California Senate Bill 1186 introduced the disability access amendments to protect disabled patrons and small businesses. But it does not go as far as is needed to stop frivolous lawsuits. For example, while California had 9,706 cases between August 15, 2020, and October 12, 2021, Arizona had only 63 cases during the same period, which translates to Arizona having only 1103 cases per million businesses compared to California’s 2,4274 cases per million businesses.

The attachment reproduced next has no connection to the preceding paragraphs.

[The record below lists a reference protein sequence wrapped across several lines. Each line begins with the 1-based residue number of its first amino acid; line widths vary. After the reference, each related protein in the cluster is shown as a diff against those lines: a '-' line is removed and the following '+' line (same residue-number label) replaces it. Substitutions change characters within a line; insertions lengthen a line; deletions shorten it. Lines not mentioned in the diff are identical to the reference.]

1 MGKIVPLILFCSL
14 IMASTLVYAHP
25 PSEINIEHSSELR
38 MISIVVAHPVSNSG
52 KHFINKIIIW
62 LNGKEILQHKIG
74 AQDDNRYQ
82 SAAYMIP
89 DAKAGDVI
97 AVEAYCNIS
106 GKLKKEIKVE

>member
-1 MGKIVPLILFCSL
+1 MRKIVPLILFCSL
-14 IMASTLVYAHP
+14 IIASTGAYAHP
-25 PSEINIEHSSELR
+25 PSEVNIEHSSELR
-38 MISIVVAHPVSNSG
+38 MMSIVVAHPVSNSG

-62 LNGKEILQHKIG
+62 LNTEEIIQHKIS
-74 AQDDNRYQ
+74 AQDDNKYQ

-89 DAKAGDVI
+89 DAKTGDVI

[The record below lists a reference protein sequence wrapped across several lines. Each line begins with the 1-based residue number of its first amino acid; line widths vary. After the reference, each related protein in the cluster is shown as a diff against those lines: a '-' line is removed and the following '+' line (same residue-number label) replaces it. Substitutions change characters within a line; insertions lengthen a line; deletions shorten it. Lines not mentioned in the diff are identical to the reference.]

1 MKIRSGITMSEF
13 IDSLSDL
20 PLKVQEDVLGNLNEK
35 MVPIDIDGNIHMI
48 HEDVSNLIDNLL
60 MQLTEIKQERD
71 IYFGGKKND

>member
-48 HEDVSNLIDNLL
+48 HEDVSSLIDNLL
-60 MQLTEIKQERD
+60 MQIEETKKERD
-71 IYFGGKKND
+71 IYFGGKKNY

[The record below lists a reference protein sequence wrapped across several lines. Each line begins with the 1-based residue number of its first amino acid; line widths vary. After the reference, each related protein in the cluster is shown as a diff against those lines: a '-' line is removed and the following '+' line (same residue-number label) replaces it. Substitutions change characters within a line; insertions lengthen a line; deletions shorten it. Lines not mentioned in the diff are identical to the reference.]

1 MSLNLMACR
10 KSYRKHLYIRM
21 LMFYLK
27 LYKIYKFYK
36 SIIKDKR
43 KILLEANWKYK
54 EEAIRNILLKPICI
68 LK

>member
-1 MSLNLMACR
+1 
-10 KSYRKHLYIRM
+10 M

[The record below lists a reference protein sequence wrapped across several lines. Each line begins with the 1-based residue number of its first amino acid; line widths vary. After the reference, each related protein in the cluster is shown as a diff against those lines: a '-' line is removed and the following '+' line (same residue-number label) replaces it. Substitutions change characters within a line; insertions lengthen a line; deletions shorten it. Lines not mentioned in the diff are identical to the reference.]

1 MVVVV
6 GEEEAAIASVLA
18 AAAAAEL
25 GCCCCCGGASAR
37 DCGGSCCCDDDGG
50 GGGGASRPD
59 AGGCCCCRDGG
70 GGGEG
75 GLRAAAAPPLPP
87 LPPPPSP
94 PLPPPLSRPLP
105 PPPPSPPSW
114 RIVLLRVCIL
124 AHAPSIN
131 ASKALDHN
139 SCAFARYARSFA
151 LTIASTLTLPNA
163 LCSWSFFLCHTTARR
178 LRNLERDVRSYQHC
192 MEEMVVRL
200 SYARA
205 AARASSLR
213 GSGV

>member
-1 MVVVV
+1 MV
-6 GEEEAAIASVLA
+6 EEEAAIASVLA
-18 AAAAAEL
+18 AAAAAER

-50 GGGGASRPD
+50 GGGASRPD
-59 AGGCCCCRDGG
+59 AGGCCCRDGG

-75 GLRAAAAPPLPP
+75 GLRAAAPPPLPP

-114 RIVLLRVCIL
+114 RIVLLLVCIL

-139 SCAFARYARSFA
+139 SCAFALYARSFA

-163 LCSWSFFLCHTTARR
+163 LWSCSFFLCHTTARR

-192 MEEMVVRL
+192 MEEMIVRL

However, court data shows that before Arizona Senate Bill 1406 took effect in August 2017, their ADA lawsuit rate was as alarming as California’s current rate. This bill, which requires advance notice and a cure period, has helped reduce unwarranted lawsuits since then. So, California’s small business owners should advocate for legislation to amend the disability bill to provide a reasonable timeframe for correcting alleged violations before any businesses can be sued for punitive damages, as in Arizona’s Senate Bill 1406. Please contact your local representative using this link and let them know we need the advance notice. Of course, a generic solution to this problem is amending the federal ADA law itself. But that effort (H.R.620) is not widespread and is currently stalled in Congress.